Worry, The ‘Stories’ We Make Up and a Better Way Forward

WELCOME!

Todays’ post is in response to a series of emails from a subscriber.

Rather than go into the long list of thing things this sensitive woman expressed concern about, I’ll boil it all down for you.

Basically, although things are going reasonably well in her new romantic relationship, she is very worried about how things will ultimately ‘work out’.

Curious about what I shared with her?

The short answer:

Worry is using the imagination to create something that we don’t want.

And

If things are going reasonably well and you are enjoying the majority of the time that you spend with the person you are dating or in partnership with—relax, be present, and make the most of each interaction. 

Past emotional trauma and worry

Humans remember everything that happens to them.

Negative relationship experiences with family members, friends and especially, failed romantic partnerships, if not properly processed, leave ‘emotional scars’ in our consciousness.

The emotional impact of disappointing relationships is cumulative, meaning that it builds up over time.

The more relationship disappointment that we have experienced, the more likely we are to both:

  • Misinterpret the intentions and actions of others

And

  • To be emotionally triggered by things they say, do, or fail to do.

All of our experiences, hopes, and fears live just below the surface of our consciousness- in what many psychologists refer to as our unconscious mind.

When we ‘worry’ we are essentially using our imagination to project our fears of failure, defeat, and of being hurt again into the future.

The ‘stories’ we make up

One way we often deal with our fears regarding the future is to make up ‘stories’ about:

1. Why disappointing things happened to us in the past.

And

2. How we would like things to work out this time around.

Stories about why disappointing things happen to us

Humans have a strong need for ‘order’ and ‘fairness’ in their lives.

We also have a strong need for ‘internal consistency’.

This leads us to create explanations for why things we experienced as ‘bad’ or ‘negative’ happened to us.

For example, children need to believe that the adults in their lives can be fully trusted to take proper care of them.

This is one reason why emotionally and physically abused children often make up stories blaming themselves for these negative experiences.

After all, their parents know all.  If they can’t trust their parents, then who can they trust?

A child’s need to trust their abusive parents, in many cases, causes them to label themselves as ‘bad’ rather than seeing their parents’ behavior as ‘bad’ or inappropriate.

Even a very young child knows that bad parents can’t be trusted.

Something’s got to give… so the child ends up blaming themselves for their parents’ abusive behavior.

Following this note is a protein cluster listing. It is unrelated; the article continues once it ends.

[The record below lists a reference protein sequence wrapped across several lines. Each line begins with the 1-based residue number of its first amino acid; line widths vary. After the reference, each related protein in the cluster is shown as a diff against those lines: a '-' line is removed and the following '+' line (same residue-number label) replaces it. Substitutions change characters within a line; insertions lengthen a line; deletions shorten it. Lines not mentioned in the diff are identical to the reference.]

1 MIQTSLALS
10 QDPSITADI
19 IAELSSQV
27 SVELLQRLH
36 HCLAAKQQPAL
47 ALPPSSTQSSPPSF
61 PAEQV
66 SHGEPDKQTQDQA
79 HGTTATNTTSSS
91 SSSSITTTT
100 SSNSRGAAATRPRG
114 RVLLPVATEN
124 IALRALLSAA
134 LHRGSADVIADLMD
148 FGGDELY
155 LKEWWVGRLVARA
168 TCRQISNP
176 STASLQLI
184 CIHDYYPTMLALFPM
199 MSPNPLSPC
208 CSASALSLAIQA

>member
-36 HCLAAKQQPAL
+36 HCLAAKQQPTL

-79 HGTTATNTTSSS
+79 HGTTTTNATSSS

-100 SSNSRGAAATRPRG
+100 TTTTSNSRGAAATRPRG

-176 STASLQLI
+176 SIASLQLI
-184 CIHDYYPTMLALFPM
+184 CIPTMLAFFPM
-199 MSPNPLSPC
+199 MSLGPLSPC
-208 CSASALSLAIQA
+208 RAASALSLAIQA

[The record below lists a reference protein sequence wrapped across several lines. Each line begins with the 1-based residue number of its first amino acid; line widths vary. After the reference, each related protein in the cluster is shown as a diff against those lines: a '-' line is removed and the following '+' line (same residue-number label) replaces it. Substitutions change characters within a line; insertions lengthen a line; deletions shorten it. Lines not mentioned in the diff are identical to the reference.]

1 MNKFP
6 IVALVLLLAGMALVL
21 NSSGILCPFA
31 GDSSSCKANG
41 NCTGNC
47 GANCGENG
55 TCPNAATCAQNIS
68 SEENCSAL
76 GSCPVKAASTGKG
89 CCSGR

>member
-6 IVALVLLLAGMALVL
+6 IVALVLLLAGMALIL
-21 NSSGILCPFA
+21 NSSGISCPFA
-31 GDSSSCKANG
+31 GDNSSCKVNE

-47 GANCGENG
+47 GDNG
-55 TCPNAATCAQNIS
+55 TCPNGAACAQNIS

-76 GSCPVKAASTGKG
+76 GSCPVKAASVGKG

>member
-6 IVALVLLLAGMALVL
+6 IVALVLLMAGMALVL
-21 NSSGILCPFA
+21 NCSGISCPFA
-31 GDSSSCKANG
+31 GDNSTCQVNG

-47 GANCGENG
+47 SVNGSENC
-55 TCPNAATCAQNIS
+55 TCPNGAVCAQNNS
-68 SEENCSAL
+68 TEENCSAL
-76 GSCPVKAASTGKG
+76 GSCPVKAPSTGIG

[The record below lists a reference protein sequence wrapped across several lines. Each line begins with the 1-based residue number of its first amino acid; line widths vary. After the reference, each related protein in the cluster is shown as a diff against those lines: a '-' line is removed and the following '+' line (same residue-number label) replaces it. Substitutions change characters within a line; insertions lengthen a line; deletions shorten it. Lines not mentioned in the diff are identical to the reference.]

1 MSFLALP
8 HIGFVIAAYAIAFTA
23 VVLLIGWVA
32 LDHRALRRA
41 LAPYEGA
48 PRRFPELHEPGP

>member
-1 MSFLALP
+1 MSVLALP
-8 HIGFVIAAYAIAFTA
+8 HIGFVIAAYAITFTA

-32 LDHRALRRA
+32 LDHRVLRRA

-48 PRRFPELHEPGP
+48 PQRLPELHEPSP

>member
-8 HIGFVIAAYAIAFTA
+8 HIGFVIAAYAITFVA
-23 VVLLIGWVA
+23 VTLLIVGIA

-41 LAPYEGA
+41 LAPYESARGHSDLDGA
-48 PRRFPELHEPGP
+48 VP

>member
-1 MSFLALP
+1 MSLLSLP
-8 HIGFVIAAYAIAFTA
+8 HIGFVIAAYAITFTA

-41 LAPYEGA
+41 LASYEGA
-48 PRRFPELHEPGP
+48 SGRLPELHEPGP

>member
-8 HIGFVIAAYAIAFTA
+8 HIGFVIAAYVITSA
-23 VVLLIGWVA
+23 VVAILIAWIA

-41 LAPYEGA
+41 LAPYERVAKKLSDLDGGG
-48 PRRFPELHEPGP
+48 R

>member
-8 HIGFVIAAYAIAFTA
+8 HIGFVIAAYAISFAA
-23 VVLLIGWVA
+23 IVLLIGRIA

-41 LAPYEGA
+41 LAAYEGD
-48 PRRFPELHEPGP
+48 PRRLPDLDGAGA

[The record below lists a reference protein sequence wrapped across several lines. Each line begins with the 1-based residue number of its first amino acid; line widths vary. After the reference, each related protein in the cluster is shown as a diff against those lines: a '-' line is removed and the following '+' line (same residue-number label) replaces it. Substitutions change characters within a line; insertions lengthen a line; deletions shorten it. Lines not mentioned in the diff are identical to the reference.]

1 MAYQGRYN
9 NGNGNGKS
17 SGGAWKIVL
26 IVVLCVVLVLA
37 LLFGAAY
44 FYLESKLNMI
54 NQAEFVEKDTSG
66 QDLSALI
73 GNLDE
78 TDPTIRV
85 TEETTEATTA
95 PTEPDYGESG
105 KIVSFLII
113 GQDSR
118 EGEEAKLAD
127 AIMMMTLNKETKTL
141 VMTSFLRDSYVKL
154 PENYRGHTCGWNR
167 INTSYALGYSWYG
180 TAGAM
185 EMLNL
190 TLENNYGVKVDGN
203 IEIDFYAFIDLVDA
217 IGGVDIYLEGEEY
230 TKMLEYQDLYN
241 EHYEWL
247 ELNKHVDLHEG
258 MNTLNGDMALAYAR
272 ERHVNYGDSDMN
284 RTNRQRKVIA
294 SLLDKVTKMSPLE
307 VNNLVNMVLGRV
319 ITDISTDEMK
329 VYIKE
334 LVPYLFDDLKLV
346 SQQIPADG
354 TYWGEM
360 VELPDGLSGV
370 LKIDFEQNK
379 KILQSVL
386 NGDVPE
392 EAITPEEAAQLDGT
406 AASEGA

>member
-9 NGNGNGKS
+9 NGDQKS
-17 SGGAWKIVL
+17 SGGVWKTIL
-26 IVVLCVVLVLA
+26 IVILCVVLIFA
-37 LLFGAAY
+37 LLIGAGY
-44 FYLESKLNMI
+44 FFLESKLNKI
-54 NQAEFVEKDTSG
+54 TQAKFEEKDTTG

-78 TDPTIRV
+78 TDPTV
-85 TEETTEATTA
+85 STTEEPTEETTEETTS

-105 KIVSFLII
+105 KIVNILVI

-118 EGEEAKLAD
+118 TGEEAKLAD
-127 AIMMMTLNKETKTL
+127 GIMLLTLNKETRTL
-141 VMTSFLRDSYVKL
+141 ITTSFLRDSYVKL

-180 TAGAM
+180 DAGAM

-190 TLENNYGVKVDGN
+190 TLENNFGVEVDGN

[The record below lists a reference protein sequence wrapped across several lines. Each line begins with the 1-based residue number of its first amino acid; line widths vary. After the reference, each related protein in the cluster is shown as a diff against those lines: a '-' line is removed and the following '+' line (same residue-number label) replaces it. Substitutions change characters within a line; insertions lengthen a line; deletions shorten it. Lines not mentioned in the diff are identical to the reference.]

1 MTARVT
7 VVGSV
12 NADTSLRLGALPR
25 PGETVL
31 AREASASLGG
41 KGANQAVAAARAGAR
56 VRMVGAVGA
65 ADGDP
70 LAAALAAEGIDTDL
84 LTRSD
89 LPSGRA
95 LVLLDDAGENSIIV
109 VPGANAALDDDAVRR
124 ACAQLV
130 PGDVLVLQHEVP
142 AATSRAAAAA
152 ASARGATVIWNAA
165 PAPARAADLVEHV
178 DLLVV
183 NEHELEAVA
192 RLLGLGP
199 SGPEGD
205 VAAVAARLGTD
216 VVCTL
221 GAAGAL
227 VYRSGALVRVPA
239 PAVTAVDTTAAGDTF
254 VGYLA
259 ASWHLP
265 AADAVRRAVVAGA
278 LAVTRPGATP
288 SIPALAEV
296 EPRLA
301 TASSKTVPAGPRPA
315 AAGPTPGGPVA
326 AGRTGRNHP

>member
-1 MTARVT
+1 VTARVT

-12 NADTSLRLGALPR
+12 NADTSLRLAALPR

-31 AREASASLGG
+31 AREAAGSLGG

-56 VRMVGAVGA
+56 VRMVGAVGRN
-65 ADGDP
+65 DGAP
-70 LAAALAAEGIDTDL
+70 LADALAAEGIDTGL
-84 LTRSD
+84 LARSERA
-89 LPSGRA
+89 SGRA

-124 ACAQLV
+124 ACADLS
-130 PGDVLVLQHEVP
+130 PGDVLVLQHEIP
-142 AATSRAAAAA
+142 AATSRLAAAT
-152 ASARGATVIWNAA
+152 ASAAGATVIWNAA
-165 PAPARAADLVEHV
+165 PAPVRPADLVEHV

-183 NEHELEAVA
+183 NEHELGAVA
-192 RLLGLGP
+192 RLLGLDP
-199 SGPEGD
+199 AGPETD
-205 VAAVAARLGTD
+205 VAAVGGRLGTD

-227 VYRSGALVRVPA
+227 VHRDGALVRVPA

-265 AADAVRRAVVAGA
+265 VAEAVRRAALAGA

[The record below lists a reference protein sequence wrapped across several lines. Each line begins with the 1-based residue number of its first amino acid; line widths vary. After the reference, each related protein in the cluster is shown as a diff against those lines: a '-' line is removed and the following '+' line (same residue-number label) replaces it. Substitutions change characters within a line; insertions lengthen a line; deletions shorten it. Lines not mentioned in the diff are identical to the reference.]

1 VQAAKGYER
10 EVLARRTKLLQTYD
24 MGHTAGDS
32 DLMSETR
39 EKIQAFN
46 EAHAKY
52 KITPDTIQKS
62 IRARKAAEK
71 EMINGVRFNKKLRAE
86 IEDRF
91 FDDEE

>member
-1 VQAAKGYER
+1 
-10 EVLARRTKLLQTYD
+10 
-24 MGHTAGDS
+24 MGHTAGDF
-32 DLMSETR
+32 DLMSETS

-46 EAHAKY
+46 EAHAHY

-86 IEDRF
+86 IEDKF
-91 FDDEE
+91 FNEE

Stories about how we would like things to work out this time around

We often make up stories that have a ‘happy ending’.

Such stories serve to temporarily relieve some of the stress associated with our fear of the future.

Unfortunately, the stories that we make up when ‘stressed’ also tend to blind us to what’s going on in the present.

For example, a divorced woman who deeply desires a married relationship with the person she is dating may find some comfort in imagining married life with her ‘sweetie’.

The down side in this example is that now this woman’s consciousness is projected far into the future at the expense of being fully present with what is actually going on in their relationship in the present.

At worst the stories she made up about being happily married to her new sweetie may cause her to miss some obvious ‘red flags’ about her newly forming relationship.

At the very least, the stories she made up about her happy married future will hinder her capacity to see her new sweetie as he really is.

So far, so good?

What to do instead

  • Consciously use the power of your imaginative capacities to create a positive story or vision for your future.
  • Find a time to share your story or vision with the person you are dating or, if you are in a committed relationship, your partner.

    Don’t keep it to yourself!

  • Gently test the waters and enlist their support.  It takes two to paly the game of love.
  • When fears or concerns arise have the courage to openly and authentically share them with your Partner.

    From my experience, it takes courage to love and receive love.

As my dear friend and fellow coach, Stephen Michael Light, would say:

“To Love and Courage!”

I sincerely hope that you found this post inspiring and useful.

I am here if you need me.

I invite you to support our community by posting a comment or question on my blog. I am here if you need me.

See you next week.

Live, connect, love and prosper

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